Plenty of people are calling this week’s events—especially the President’s speech on immigration in El Paso—pure politics. And some are rightly criticizing Administration policies—such as record levels of deportations—as inconsistent with the broader vision of immigration and economic prosperity the President outlined in El Paso. But placed in a broader strategic context, the El Paso speech moves the President’s strategy for immigration reform forward by utilizing the messages and tools that carried Barack Obama into the White House and helped him win his signature healthcare reforms.

The speech itself moved from the promise of America to the importance of immigration to expectations and responsibilities for each of the affected players. Echoing a theme that he first made public in his State of the Union Address, the President centered immigration firmly within an economic framework, as something that affects the prosperity of everyone in America. Although the speech was given at the border, it was clearly designed to say we are done with making immigration about border enforcement and we are moving on to immigration as a component of our future.

You have to go beyond the speech to really appreciate this point, however. The blueprint released concurrently with the speech is a far more explicit outline of what the White House supports. It’s an outline of legislation with a heavy emphasis on the importance of immigrants as taxpayers and innovators and the impact that immigration has on our economy. Consequently, it contains more specific proposals for fixing the broken legal immigration system than we have seen from the White House to date.

The White House also launched an online toolkit to give people around the country a chance to participate in the immigration debate and is sponsoring a host of roundtables and other events to engage the public on the issue.

Yes, this is politics, but the kind that the Obama administration excels in. If it works, more people who support immigration reform will start to look at immigration as an important and necessary element of keeping our economy and our country on track. They will start asking their elected officials why they haven’t done anything all these years and why they have turned an economic issue into one that has for far too long been about race and prejudice and fear.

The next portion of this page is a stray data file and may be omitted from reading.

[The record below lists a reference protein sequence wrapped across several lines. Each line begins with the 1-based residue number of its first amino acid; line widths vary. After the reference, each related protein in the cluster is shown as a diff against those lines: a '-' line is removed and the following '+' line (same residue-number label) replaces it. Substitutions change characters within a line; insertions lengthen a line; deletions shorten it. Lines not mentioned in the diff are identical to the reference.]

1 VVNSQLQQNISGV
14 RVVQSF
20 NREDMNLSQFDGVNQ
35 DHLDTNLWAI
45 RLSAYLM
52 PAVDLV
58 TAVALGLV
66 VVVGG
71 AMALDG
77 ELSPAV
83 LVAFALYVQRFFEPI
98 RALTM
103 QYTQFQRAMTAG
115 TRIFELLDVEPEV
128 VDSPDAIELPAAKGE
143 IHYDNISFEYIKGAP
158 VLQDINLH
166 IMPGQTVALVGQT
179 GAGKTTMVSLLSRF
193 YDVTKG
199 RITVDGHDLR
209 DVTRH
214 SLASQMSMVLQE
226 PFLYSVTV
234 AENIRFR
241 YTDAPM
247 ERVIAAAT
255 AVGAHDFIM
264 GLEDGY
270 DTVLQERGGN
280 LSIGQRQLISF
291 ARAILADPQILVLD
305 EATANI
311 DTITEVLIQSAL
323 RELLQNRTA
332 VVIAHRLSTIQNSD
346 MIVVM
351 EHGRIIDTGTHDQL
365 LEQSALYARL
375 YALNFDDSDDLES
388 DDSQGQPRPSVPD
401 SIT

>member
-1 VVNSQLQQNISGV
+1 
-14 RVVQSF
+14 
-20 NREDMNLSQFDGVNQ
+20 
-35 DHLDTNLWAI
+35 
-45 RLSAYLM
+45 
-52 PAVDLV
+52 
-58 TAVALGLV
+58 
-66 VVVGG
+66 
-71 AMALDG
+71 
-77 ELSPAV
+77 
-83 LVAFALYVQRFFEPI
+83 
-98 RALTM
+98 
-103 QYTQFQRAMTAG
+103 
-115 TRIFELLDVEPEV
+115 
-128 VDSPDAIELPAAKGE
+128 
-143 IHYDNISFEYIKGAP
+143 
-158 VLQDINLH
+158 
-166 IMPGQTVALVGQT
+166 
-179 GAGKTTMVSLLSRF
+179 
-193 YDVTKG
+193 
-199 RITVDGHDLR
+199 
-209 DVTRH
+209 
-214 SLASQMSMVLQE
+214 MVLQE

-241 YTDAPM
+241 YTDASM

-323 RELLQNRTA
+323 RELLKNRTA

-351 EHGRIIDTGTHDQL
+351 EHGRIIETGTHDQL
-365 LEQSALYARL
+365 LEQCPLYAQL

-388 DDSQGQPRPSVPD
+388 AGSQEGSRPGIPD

This is a good strategy that can help win the broader legislative goals of comprehensive immigration reform eventually, but it isn’t the only front the Administration has to engage in. Like it or not, the President can’t avoid dealing with the fallout of some of the DHS policies that have led to greater deportations and more separations of families than ever before. At the same time the White House tries to convince the general public that immigration reform is necessary, it must put more efforts into using its powers to reform DHS administratively. As a recent report by the Immigration Policy Center points out, while there have been some administrative reforms, the failure to use discretionary authority to help DREAM Act students, end deportations to Haiti, or keep families together by revisiting policies on hardship waivers, makes it hard for many people who have worked tirelessly on this issue for years to really believe the White House is serious.

That’s a shame, because the immigration community needs the White House muscle of a big picture legislative game, but the White House needs the immigration community, too. And as heartfelt and moving as the President’s recent speeches have been, he won’t completely win people over without addressing the problems at DHS. That may be too inside baseball for the general public for whom immigration reform is a good thing, but not yet something that directly touches their lives. But for the millions of people directly affected by the broken immigration system—whose children risk deportation after they graduate from high school, for instance—there has to be even more.

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